- 3 Bedroom Detached House with a SOUTH FACING Main Garden and second enclosed Garden backing fields
- 6 minute/0.3 mile walk to the High Street with its central Waitrose, shops, bars and restaurants
- Catchment for Quilters Infants & Junior Schools, both with Outstanding OFSTED Reports
- Main house as built in 1995, so in need of updating but this offset by its many outweighing features
- Upstairs: The 3 Bedrooms & the Family Bathroom plus, the Master Bedroom has an Ensuite Shower Room
- Situated on the ever popular Quilters Development, built by Bellway Homes in 1995
- 0.9 mile to Billericay Railway Station (London Liverpool Street in 35 minutes)
- Detached Garage PLUS huge Gated Private Drive
- Downstairs: Hall, Cloakroom/WC, Lounge, Dining Room, Conservatory & Kitchen
- Double glazed windows and GCH via radiators with replacement Boiler and Pressurised Hot Water System
Backing onto fields, this 3 Bedroom Detached House is situated on the ever popular Quilters Development, built in 1995 and just 'up the road' from the High Street - a 6 minute walk from this house.
The property will also appeal to the London Commuter, being 0.9 mile from the Station and if education is a high priority, families may be interested to know the property is just a few minutes walk (thus within the catchment for) Quilters Infants & Primary Schools, both showboating 'Outstanding' OFSTED Reports.
Having the fields right behind will be great for dog owners or those who enjoy the great outdoors, as it provides all the convenience of a suburban location with added countryside
The property is essentially as built in 1995, so is in need of updating. However, this is more than outweighed by its many features, these including a Conservatory addition, huge Gated Private Drive (ideal for those with Motorhomes, Caravans, or a need for multiple parking), detached Garage and its two Gardens!
Inside, the front door opens to the Porch, itself open plan with the Hall with a door ahead to the ground floor WC Room another door to the Lounge and the stairs up to the 1st floor.
The Lounge has double doors swinging open to the Dining Room (both with wood parquet flooring) and a set of patio doors to the Conservatory (with a radiator allowing all-year-round use), itself with double doors opening out to the sunny South facing Garden.
The Dining Room is adjacent to the Kitchen and so could of course be opened up into one big Kitchen/Diner.
Upstairs sees the three bedrooms and family Bathroom, the master bedroom having an Ensuite Shower Room.
The Gas Central Heating via radiators has the benefit of a replacement Boiler along with a pressurised water system and the windows are double glazed.
Outside the Plot is slightly unusual, having essentially two separate areas, the Main House, Garage and Gardens, plus and a large separate Gated Private Drive.
The Conservatory opens on to the sunny South facing Main Garden, which has a picket fence at the end with a central gate leading through to a part Covered area between the Garden and the detached Garage. The other side of the Garage is another enclosed Garden area,
Across the other side of the footpath that separates the two areas of the Plot, is a large parcel of land currently arranged as a long tarmac Drive with an adjacent stretch of grass,
ACCOMMODATION AS FOLLOWS.
A UPVC entrance door and corner side panel gives access into this hallway which has wood block parquet flooring, there is open access into the lounge, stairs to the first floor and a panelled door to the cloakroom.
With a window onto the garden, this ground floor toilet has a low-level WC, a wall mounted basin and tiling to walls.
LOUNGE 4.42m x 3.91m ( 14'6 x 12'8)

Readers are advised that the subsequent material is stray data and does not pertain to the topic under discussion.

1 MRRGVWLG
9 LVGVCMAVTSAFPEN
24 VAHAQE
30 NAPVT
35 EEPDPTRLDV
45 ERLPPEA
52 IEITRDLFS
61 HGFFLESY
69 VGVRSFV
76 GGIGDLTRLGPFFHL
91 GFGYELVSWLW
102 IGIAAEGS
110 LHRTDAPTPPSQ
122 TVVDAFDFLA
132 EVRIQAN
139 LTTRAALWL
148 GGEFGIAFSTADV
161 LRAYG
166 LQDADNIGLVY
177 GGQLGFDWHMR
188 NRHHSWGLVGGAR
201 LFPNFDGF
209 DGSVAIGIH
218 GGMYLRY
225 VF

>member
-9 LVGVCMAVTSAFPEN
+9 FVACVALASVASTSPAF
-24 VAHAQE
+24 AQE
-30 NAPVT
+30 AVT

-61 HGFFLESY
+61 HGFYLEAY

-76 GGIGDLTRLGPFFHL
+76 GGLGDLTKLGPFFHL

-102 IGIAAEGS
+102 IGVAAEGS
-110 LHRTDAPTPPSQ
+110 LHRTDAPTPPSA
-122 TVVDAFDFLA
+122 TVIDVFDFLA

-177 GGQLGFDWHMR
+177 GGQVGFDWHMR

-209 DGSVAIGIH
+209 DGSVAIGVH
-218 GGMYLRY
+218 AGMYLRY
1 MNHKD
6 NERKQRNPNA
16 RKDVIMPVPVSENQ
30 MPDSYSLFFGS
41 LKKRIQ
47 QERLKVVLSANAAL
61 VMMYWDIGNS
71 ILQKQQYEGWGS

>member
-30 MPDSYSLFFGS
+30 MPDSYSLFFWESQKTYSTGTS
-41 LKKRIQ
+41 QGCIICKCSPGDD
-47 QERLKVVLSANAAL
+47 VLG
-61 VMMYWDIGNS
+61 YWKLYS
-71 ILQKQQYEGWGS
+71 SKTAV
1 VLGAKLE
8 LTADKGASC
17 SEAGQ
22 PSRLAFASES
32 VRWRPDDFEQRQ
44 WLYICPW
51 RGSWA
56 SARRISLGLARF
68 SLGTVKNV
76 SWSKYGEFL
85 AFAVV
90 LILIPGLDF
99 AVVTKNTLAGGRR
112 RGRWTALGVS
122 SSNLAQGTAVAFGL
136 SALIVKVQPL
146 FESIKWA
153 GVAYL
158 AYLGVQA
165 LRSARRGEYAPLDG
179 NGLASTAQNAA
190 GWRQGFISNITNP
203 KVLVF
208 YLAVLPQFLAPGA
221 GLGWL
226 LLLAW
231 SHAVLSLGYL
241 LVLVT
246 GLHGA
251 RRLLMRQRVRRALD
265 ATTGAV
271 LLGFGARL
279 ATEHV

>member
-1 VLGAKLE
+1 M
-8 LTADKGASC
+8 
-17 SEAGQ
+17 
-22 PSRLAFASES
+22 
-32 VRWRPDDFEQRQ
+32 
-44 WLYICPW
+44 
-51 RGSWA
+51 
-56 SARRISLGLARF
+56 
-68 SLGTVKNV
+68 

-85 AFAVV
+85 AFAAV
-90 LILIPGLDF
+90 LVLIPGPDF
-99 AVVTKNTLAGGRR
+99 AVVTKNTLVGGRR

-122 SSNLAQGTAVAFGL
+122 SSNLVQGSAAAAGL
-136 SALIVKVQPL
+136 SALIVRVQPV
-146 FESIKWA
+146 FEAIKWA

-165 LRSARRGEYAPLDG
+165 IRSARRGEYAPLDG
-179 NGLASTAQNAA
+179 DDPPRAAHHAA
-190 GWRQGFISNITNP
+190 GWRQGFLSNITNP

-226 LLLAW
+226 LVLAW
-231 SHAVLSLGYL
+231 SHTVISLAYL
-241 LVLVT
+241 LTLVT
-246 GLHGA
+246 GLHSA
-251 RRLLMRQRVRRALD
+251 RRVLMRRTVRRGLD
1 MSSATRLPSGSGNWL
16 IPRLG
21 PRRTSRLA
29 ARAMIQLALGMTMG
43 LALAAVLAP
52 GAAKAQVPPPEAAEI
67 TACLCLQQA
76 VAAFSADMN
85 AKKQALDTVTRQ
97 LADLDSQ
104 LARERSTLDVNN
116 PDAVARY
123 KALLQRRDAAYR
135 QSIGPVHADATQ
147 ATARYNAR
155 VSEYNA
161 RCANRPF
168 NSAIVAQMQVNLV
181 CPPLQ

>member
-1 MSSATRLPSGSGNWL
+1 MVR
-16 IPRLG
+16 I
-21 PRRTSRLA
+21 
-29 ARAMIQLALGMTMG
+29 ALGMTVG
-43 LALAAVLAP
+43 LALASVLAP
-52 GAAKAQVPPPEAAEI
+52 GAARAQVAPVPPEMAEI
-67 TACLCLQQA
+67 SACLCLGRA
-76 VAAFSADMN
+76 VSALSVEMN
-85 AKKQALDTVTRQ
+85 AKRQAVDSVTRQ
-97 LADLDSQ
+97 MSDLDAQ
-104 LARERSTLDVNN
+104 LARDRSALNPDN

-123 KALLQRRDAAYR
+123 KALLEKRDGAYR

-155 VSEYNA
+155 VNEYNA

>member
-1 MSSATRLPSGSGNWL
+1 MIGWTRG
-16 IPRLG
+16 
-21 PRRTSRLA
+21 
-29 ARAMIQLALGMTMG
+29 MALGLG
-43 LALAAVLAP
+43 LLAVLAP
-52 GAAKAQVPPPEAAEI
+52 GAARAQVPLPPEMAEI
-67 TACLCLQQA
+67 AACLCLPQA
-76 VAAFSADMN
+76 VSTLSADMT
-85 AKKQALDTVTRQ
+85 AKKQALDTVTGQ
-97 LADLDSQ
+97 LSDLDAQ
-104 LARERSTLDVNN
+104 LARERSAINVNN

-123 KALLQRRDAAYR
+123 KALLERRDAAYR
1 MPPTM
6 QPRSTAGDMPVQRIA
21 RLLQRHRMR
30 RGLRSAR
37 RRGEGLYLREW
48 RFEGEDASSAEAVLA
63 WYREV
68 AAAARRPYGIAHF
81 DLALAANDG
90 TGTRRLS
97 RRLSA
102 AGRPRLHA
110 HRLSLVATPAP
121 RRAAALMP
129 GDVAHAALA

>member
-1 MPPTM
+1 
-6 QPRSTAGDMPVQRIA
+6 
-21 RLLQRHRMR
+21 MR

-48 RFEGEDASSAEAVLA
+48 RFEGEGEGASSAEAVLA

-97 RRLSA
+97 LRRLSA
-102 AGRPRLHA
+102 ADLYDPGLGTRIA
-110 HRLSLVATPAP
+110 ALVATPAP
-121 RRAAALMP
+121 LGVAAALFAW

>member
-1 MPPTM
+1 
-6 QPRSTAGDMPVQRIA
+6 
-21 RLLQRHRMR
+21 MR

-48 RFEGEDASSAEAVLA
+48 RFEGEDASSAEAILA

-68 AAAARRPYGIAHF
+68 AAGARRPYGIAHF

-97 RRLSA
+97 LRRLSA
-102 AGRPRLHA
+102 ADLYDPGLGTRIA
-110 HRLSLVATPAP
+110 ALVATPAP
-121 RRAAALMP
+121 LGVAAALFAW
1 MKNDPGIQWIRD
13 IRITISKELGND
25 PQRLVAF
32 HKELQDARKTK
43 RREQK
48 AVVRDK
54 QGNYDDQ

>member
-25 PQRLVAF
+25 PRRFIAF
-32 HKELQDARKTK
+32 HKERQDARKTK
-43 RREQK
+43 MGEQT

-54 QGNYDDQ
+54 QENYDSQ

Again, the woodblock Parquet flooring extends into this lounge which as well as a side window also has patio doors opening into the conservatory which, with a southerly aspect, ensures this reception area enjoys good natural light. In addition, there is an under stairs storage cupboard and double doors opening to the dining room.
CONSERVATORY 3.40m x 2.74m (11'2 x 9')
Having a brick base, this conservatory is predominantly UPVC construction with a vaulted ceiling, there are double doors that open onto the garden and a side door for additional side access. It's worth noting that a radiator has been fitted to this room which appears to run off the main central heating system.
DINING ROOM 3.35m x 2.56m (11' x 8'5)
The wood block flooring flows seamlessly into the dining room, this has windows to two aspects and an open access into the kitchen to make these ideal rooms to be combined into one single Kitchen diner.
KITCHEN 3.36m x 2.56m (11' x 14'6)
The front window looks down into the street and therefore gives a good view of the comings and goings. Fitted with a range of wood fronted units and rolled edge work services this kitchen has a good amount of storage fitted to three walls. There is a built-in electric oven, hob and cooker hood. In addition, there are spaces for a fridge, freezer and washing machine. The corner cupboard houses a Worcester gas boiler which would appear to be a recent addition.
The carpeted stairs and landing with turned wood balustrades, has another front facing window which brings good natural light into the central area of the house. There is an access point to the loft airing cupboard housing the pressurised hot water system and panel doors lead to each bedroom.
BEDROOM ONE 3.97m x 2.76m (13' x 9'1)
This bedroom has an arched side window and a bay window projection to the front, there are also two built-in mirrored fronted wardrobes which sit either side of the bed recess. A folding door then gives access to the en-suite shower room
EN-SUITE SHOWER ROOM
This wide shower room with rear window and tiling to walls, has a low-level WC, a wall mounted handbasin and a shower cubicle with glass door.
BEDROOM TWO 3.16m x 2.88m (10'4 x 9'5)
The second double bedroom with the rear window enjoying views of the unoverlooked aspect to the rear, has built-in mirror fronted wardrobes fitted to one wall which have combination of hanging shelving storage units built within.
BEDROOM THREE 3.16m x 1.96m (10'4 x 6'4)
This third bedroom has a rear window and built-in storage over the stairs bulkhead.
Having a rear window and fully tiled walls this bathroom has a fitted three-piece white suite which comprises a low-level WC, a pedestal wash basin and a panel enclosed bath with mixer taps and hand shower attachment.